The White Sox acquired Frazier in a three-player trade from the Cincinnati Reds in December 2015. It's expected they would try to trade Frazier, who has hit 104 homers since 2014 and participated in the All-Star Game Home Run Derby three consecutive years, before the Aug 1 non-waiver trade deadline as part of the club's rebuilding efforts. 

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Gonzalez went 5-8 with a 3.73 ERA in 24 games (23 starts) after he was signed to a minor-league deal in early April. 

Jennings posted a 2.08 ERA in 60 2/3 innings. 

Putnam had a 2.30 ERA in 27 1/3 innings with 30 strikeouts before he had surgery to remove bone chips from his right elbow. 

Petricka was limited to nine appearances before his season was ended by hip surgery.

Both Petricka and Putnam are expected to be ready for spring training.

Top White Sox prospect Yoan Moncada impresses club at minicamp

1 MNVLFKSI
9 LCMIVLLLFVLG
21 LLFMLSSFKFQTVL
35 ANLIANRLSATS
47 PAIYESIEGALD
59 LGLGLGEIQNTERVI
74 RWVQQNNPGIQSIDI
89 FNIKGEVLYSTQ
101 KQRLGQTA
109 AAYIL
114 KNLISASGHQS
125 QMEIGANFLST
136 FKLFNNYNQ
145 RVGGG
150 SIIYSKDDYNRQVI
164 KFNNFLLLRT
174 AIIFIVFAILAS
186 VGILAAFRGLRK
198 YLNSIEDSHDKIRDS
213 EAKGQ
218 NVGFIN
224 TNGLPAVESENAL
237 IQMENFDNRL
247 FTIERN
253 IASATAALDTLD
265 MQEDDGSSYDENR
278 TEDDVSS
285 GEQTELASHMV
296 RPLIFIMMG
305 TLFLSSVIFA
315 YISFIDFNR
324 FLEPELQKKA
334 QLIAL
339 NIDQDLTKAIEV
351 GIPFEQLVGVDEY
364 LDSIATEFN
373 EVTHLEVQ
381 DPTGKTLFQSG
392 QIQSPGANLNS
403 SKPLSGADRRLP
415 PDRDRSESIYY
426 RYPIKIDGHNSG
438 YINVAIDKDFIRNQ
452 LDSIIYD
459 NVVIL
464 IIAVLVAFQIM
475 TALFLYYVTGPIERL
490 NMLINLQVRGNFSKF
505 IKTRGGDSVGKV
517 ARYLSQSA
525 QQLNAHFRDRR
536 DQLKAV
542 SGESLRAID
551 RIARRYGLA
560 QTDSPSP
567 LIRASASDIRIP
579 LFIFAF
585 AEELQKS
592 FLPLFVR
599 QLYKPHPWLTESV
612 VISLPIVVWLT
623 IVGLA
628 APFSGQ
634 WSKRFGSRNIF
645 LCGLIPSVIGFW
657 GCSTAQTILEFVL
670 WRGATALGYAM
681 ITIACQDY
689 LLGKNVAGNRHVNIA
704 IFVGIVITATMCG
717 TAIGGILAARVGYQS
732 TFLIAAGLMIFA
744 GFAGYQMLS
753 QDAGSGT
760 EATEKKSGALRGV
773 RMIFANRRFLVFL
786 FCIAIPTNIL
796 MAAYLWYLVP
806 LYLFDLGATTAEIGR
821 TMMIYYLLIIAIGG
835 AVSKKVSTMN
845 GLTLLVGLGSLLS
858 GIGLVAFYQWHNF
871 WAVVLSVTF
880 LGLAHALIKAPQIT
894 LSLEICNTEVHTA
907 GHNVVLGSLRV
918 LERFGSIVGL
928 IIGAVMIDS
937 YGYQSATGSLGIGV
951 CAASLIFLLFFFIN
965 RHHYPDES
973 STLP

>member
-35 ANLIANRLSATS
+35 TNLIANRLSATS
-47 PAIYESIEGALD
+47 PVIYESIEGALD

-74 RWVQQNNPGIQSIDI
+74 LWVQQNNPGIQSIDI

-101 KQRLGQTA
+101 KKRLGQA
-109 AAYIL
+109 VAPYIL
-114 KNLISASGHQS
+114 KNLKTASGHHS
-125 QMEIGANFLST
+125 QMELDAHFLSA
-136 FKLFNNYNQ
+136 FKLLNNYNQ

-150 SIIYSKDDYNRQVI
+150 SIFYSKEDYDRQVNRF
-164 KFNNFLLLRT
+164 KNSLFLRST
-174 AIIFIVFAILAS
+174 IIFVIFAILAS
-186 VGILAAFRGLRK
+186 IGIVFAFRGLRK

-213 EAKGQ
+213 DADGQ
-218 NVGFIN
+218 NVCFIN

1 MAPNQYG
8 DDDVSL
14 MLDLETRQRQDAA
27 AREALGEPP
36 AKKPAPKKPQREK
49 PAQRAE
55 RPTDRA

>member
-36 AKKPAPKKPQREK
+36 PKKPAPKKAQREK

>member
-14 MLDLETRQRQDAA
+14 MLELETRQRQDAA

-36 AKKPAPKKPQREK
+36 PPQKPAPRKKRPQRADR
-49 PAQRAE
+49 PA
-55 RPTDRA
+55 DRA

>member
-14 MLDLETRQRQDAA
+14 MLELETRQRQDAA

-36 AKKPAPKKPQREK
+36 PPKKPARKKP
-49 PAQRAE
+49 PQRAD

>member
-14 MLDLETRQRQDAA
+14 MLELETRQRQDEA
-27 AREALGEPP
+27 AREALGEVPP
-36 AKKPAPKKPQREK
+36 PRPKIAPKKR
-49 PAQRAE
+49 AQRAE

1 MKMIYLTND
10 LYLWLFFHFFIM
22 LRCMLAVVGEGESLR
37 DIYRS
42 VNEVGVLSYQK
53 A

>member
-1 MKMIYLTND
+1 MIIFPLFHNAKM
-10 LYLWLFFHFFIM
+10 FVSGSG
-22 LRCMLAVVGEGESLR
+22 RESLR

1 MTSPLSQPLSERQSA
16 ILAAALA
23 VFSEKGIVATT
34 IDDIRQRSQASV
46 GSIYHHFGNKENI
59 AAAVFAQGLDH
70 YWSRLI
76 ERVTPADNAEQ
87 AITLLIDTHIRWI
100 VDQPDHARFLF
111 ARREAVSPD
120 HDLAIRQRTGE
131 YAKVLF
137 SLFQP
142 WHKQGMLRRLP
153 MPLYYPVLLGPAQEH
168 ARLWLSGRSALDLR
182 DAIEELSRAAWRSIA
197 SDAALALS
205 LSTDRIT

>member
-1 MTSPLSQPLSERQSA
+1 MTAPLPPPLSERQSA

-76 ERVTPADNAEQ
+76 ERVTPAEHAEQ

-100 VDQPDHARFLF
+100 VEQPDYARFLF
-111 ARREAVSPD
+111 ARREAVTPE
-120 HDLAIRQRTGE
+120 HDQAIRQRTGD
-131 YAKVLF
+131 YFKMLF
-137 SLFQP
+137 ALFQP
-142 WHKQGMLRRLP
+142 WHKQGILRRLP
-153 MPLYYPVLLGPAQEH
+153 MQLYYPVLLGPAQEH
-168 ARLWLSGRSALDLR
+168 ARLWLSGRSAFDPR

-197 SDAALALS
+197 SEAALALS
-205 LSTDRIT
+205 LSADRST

Top White Sox prospect Yoan Moncada impresses club at minicamp

It was a limited look, but Yoan Moncada made a strong first impression on the White Sox this week.

Acquired from the Boston Red Sox last month in the Chris Sale trade, Moncada arrived in Glendale, Ariz., earlier this week with the franchise hopeful he'd offer a glimpse of the skills that earned him the designation as baseball's top prospect.

Moncada didn't disappoint, either, as he had White Sox evaluators excited throughout a three-day hitters camp. Whether it's his physicality, how he carried himself or his baseball IQ, White Sox staffers couldn't have been happier about their first experience with their new prized possession.

"(Moncada) looks like a linebacker, but he moves like a wide receiver," player development director Chris Getz said. "He's got good actions. He's obviously a switch hitter. He's got power. He can hit. He's got a good smile. He seems to be enjoying himself out here, he interacts well with his teammates.

"So far it has been very impressive, and we look forward to seeing more."